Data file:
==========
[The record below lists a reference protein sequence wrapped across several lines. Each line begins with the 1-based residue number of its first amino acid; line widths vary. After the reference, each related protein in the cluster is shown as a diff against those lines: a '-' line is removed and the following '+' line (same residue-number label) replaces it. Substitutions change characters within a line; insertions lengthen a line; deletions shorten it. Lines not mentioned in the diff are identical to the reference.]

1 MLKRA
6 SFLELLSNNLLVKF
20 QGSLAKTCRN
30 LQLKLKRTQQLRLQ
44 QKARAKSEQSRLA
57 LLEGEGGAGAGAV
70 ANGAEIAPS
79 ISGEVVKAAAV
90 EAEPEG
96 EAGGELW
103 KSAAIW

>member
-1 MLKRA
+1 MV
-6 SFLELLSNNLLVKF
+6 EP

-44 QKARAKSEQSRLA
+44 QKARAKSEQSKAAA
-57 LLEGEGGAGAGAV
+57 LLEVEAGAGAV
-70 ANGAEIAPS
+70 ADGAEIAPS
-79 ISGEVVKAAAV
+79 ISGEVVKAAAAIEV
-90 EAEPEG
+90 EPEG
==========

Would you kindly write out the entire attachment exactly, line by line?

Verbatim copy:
[The record below lists a reference protein sequence wrapped across several lines. Each line begins with the 1-based residue number of its first amino acid; line widths vary. After the reference, each related protein in the cluster is shown as a diff against those lines: a '-' line is removed and the following '+' line (same residue-number label) replaces it. Substitutions change characters within a line; insertions lengthen a line; deletions shorten it. Lines not mentioned in the diff are identical to the reference.]

1 MLKRA
6 SFLELLSNNLLVKF
20 QGSLAKTCRN
30 LQLKLKRTQQLRLQ
44 QKARAKSEQSRLA
57 LLEGEGGAGAGAV
70 ANGAEIAPS
79 ISGEVVKAAAV
90 EAEPEG
96 EAGGELW
103 KSAAIW

>member
-1 MLKRA
+1 MV
-6 SFLELLSNNLLVKF
+6 EP

-44 QKARAKSEQSRLA
+44 QKARAKSEQSKAAA
-57 LLEGEGGAGAGAV
+57 LLEVEAGAGAV
-70 ANGAEIAPS
+70 ADGAEIAPS
-79 ISGEVVKAAAV
+79 ISGEVVKAAAAIEV
-90 EAEPEG
+90 EPEG